We set out on the Timber Creek-Baker Creek Loop trail, a 5.1-mile trek that starts at 8,000 feet and climbs another 1,600 or so — perhaps an error in judgment given that we were toting two kids under 10. They got their first blisters, kicked off their hiking boots and walked the rest of the way barefoot. (That’s not advisable in rattlesnake country — and I say this as the author of a book on the subject — but I’m also a slacker parent who just wanted to get back before dark.)
Once the whining subsided, we experienced true tranquillity. We picnicked creek-side in a meadow below snowcapped 11,926-foot Pyramid Peak. Josh cast futilely for native Bonneville cutthroat and I fell asleep to the sound of warblers — eventually awakened not by my children, but by a wild turkey. We wandered over boardwalks and mossy rocks, past bright-yellow balsamroot and through aspens shimmering green, their bark whittled with names dating back decades. It was rare proof that other hikers have, in fact, been here. We did not see a soul.
Come dinnertime, though, everyone is at Kerouac’s. Ms. Claeys welcomed us back and regaled us with tales of an enormous but innocuous snake she had discovered outside Room 5 earlier that day in mid-digestion of a bird. We say hello to the Neemanns, who had another great day: Erik climbed 13,063-foot Wheeler Peak; Megan, being pregnant, hung back.
My 6-year-old son, Oren, made fast friends with 30-year-old Sam Schneidman, who was “on his way” (sort of) to a wedding in Washington, D.C. He was initially bummed that he didn’t make it to Capitol Reef National Park in south-central Utah as planned, but his geologist buddy from Reno had heard of Great Basin and dragged him here instead. Mr. Schneidman was glad he did, as were we. “This place just feels so unexpected, almost forbidden,” he said.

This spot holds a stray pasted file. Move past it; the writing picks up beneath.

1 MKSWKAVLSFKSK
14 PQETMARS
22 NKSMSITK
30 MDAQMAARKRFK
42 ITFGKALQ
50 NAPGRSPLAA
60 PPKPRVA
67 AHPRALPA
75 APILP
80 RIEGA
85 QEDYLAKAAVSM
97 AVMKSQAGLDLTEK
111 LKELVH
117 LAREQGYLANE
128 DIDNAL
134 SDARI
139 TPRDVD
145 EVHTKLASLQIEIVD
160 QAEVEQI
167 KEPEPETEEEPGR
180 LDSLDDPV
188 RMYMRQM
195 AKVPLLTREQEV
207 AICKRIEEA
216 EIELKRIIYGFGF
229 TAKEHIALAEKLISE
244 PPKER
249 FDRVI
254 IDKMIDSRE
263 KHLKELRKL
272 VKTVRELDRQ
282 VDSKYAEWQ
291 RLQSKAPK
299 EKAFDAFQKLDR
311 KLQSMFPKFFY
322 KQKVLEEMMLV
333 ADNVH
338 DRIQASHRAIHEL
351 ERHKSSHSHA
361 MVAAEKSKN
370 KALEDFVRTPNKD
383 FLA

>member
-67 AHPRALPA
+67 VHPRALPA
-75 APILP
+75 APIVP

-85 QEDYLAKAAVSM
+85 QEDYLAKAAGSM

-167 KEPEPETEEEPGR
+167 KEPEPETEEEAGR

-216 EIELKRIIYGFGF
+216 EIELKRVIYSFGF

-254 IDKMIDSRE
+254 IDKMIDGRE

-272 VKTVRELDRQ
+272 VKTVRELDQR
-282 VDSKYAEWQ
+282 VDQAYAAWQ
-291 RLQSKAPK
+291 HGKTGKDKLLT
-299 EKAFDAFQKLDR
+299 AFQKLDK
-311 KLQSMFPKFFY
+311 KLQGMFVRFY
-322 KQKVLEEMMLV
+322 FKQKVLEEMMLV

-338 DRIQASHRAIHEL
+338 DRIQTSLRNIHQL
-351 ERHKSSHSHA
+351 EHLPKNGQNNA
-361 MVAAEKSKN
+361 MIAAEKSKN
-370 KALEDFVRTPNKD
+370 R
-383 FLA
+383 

Ben Wong, a van-lifer from Brooklyn, rolled into the park in his Mercedes-Benz Sprinter after rock climbing with his fiancée a few hours away. They’d been living like nomads in their van for the last nine months. “We just looked at the map and said, ‘Hey, there’s some national park nearby, let’s go check it out!’” He glanced around. “We’re the only Asian people here,” he added, laughing.
It appeared to be true. Travelers from Asia, in fact, may be the fastest-growing segment of visitors to U.S. National Parks, increasing by 13 percent in 2016 from the previous year, and accounting for one in six of foreign visitors in 2016, according to a report from Visa. But Great Basin isn’t on the international tourist circuit.
Unlike in the big-name national parks, almost everyone we met was from Utah or Nevada; as Californians, we felt almost exotic. Our neighbor at the Stargazer, Monty Ashton, grew up nearby in Ely, Nev. His family came to scatter his uncle’s ashes up by Baker Lake. He and his 84-year-old mother, Shirley Ashton, have been coming to Great Basin long before it became a national park. And they were happy it did. To Ms. Ashton, a National Park Service designation means crowds and cafeterias. They haven’t showed up yet. “It just means people can’t ruin it now,” she said.